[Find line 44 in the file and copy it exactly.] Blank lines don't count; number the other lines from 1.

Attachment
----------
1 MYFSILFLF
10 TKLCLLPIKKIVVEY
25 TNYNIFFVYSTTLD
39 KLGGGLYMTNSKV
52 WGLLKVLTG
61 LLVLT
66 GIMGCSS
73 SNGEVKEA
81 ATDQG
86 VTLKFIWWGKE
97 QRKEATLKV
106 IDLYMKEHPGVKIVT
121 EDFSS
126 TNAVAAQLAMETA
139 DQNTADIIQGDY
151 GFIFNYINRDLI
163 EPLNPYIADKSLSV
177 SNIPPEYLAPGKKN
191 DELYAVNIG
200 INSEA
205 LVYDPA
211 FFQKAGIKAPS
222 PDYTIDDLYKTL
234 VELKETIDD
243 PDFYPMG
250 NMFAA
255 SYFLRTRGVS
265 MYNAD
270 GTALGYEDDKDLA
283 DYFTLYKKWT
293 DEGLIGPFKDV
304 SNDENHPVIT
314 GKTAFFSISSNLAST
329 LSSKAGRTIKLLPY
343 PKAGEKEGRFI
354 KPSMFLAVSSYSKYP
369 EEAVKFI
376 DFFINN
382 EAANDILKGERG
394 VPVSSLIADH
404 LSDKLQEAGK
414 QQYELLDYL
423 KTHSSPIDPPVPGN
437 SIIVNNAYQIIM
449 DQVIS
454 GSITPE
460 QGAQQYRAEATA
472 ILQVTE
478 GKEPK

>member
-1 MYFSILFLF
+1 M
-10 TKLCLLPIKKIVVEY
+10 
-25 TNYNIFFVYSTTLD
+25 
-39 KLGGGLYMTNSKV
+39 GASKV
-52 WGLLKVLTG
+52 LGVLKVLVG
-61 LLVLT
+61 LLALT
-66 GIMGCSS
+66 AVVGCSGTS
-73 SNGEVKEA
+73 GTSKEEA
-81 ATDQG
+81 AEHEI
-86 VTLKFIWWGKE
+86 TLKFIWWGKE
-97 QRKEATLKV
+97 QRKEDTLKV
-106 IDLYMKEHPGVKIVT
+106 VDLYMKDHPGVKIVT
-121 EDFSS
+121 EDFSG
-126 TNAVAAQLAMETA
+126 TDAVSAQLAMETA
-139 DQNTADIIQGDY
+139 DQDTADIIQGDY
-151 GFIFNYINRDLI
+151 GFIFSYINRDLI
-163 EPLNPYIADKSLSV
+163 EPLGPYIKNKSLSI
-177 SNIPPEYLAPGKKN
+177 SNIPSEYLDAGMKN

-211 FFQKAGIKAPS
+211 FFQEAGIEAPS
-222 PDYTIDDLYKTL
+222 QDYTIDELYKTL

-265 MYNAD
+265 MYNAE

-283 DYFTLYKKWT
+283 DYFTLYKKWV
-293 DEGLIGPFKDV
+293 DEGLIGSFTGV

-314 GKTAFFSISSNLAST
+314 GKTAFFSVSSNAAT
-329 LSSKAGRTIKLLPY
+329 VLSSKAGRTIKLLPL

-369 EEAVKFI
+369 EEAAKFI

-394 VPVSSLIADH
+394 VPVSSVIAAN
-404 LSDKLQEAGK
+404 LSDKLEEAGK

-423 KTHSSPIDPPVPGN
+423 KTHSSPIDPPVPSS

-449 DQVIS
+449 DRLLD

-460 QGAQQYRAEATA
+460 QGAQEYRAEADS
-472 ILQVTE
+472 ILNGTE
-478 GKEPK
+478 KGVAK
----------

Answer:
437 SIIVNNAYQIIM